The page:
One of the things that we definitely are also trying to do is help support other community media centers so that they can do the same kind of work in their communities. We’re trying to build a national movement and field for Community VR/XR. The idea is to make sure that these media centers can move into the XR space, since it gives them this tremendous opportunity to attract new funders and new creators, and be able to have partnerships with folks like Nathan who can come in and use the resources in different ways than we have traditionally. And so it’s a really great way for us to build a national field to enable this work to happen all over the country, and it’s super cool that it started in Boston. And I feel that HUBweek has enabled us to leverage those opportunities further both with artistic collaboration but also just building the credibility of our organization and field of community media — having partnered with the United Nations, Hubweek, the STAT News team and the Boston Globe last year, and being able to do that work helped us leverage other resources. Our community of Brookline people knew that HUBweek was doing really cool things and that we were involved with them. And so I think for us it’s been a wonderful opportunity not just to leverage those local and regional partnerships but also to meet talented, participatory artists with whom we share public interest values and can collaborate, like Nathan, because of HUBweek.

N: I want to echo the openness point, and reiterate my gratitude for your openness and cultivating that — it’s what BIG (and the Public VR Lab) is fundamentally about: supporting the community and being open for people to explore. The other thought that I had about collaboration — there’s the basic way that you often think about collaboration, which is bringing different skill sets together to accomplish a predetermined goal. That comes into play, but it is less interesting, at least to me. The really interesting part is when you get “radical collaboration,” and that’s when you bring disparate pieces, skill sets together, or perspectives, and then discover what it is you’re going to work on in the process of a dialogue. And for me, and in the interest of cultivating more openness in the viewership to work I make, it’s also been important to explore openness in creative process and to surrender to a state of not necessarily knowing what’s going to come out of engaging with people. It takes an initial concept to get the ball rolling, and then hopefully if the collaboration is really rich it ends up somewhere you never could have conceived of on your own.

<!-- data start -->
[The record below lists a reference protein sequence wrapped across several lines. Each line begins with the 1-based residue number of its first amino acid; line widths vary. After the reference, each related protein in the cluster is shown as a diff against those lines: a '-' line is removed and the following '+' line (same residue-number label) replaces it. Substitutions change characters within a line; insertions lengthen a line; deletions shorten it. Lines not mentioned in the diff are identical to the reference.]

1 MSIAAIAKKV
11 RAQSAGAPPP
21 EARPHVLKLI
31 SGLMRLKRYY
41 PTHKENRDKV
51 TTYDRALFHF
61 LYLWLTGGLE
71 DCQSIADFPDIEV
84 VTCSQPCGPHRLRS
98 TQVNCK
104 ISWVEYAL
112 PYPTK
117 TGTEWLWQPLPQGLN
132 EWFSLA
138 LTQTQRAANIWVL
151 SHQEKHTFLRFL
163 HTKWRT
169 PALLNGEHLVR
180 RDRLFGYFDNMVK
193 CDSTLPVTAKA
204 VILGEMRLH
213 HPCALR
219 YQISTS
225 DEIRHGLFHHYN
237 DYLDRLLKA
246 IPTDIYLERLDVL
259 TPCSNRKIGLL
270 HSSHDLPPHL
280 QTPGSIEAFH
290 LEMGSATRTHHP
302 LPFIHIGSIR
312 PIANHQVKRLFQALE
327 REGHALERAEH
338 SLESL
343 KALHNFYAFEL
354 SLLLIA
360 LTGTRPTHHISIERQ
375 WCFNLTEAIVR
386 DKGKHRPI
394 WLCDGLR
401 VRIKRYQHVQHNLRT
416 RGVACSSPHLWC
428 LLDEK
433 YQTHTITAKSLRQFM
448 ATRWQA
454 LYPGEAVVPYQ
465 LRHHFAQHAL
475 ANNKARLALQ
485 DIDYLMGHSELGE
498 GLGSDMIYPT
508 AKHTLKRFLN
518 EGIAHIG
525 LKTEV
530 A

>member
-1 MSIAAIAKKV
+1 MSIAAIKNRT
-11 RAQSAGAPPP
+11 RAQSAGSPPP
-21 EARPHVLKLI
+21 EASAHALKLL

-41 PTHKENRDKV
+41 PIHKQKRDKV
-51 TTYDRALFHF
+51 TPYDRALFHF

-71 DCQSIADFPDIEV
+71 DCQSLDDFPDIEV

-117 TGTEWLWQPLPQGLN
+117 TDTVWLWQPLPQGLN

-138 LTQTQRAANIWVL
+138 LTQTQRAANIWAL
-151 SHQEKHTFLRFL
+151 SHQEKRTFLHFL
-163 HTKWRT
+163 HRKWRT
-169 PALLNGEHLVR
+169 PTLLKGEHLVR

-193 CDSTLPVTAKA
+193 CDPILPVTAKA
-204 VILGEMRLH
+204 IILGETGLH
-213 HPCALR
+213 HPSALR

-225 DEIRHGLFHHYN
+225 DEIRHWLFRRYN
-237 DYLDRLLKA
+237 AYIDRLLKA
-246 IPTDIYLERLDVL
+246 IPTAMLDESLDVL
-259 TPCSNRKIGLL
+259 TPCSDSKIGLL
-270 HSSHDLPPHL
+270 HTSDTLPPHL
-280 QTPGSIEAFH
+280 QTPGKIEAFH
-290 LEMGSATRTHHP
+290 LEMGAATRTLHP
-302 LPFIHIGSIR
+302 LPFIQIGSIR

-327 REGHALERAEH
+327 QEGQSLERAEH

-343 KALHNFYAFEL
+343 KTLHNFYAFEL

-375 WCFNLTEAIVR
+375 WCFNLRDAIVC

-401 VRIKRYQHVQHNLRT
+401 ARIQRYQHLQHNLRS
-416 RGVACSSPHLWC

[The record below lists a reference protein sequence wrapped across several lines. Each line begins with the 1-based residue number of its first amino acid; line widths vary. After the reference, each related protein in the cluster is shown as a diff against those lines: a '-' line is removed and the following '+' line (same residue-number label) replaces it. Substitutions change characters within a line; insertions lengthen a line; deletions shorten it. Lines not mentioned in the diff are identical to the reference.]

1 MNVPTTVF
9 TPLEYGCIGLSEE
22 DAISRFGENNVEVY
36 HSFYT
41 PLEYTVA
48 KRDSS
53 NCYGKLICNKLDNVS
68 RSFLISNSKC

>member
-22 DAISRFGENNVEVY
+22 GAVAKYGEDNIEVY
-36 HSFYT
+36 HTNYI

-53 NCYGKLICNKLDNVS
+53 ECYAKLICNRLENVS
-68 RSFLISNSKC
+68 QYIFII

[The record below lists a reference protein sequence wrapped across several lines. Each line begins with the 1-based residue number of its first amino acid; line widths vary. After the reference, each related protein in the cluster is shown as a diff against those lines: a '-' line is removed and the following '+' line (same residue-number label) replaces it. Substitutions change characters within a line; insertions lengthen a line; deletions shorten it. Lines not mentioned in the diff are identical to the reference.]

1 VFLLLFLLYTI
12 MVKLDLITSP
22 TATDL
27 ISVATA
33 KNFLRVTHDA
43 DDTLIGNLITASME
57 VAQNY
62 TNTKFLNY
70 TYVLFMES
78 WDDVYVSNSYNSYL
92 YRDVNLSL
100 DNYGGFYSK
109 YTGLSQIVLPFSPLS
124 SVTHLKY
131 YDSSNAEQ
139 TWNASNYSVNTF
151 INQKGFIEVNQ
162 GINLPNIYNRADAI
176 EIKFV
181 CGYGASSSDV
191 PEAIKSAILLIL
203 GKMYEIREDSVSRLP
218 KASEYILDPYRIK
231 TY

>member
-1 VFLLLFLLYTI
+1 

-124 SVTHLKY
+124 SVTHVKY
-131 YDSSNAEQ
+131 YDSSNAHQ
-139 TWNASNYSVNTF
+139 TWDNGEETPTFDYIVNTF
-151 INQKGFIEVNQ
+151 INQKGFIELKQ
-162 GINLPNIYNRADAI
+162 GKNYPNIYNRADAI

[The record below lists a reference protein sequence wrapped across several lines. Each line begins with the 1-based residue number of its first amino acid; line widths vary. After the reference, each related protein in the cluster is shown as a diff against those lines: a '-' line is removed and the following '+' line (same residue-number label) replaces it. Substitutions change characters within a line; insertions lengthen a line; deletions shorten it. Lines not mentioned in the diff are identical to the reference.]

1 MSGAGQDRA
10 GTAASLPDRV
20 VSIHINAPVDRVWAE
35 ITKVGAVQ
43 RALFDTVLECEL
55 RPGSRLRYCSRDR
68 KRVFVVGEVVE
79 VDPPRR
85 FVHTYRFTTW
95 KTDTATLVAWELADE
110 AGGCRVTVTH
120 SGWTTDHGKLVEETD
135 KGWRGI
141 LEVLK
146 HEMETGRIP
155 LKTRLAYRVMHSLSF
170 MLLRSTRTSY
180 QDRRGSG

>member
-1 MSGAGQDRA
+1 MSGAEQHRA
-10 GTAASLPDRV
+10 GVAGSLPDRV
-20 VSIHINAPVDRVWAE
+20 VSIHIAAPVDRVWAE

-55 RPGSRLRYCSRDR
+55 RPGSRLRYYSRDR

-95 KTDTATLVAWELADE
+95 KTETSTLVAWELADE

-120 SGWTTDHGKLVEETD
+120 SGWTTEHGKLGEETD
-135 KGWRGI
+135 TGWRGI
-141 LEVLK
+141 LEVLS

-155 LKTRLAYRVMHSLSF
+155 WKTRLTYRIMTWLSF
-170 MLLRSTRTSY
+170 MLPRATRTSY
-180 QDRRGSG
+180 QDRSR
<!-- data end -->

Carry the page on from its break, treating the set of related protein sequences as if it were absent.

Kathy Bisbee is the executive director of the Brookline Interactive Group (BIG), a community media arts center based in Brookline, MA. She is also the co-founder of Public VR Lab, a project of Brookline Interactive and an initiative supporting public emerging media literacy, training, and the production of locally-focused, globally impactful VR/XR experiences in the public interest.

Nathan Miner is a Boston-based interdisciplinary artist. Combining photography, painting, printmaking, industrial fabrication, and digital media, he creates immersive-scale paintings and environments that have been exhibited throughout New England and New York and reviewed by major publications. He is also the first ever artist in residence at the Brookline Interactive Group.

This interview has been edited and condensed for clarity.

HUBweek is a yearlong initiative and annual innovation festival that was founded by The Boston Globe, Harvard, Massachusetts General Hospital and MIT. HUBweek explores the future being built at the intersections of art, science, and technology.